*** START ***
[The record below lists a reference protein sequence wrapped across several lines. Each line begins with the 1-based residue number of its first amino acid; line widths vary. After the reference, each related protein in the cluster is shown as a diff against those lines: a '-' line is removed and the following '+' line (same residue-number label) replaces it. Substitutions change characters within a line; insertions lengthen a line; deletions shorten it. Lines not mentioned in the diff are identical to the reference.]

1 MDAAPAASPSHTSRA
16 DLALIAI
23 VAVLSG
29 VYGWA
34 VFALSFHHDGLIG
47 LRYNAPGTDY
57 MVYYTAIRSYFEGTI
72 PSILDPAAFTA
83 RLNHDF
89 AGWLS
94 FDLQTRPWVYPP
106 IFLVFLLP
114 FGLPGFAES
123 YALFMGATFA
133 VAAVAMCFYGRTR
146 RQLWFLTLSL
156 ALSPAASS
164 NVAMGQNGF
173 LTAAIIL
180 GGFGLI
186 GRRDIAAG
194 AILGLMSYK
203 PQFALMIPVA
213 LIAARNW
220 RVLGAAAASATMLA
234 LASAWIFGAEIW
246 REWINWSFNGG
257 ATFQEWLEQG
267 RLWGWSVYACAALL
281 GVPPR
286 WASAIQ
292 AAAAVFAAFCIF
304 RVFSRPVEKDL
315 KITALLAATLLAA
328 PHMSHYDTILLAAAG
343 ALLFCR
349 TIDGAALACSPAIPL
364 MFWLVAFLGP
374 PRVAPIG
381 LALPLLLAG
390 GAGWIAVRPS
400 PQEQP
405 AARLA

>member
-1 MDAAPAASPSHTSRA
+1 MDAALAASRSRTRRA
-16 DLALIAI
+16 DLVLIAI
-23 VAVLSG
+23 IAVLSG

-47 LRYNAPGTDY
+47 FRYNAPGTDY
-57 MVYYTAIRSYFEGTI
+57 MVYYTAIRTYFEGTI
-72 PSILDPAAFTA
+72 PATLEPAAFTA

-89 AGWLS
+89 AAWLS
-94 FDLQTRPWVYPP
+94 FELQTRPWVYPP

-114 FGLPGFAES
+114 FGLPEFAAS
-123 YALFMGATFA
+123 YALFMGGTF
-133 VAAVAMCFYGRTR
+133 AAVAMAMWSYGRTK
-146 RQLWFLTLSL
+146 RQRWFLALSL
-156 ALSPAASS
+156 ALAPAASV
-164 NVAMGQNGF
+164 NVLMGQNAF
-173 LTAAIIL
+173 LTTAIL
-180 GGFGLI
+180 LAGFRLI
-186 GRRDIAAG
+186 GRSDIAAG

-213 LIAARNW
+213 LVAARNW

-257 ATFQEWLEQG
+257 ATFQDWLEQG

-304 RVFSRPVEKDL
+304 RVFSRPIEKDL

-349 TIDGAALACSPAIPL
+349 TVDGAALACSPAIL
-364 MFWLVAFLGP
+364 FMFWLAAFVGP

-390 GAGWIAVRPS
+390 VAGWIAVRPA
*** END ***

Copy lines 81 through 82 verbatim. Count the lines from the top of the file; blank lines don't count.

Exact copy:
+213 LVAARNW

-257 ATFQEWLEQG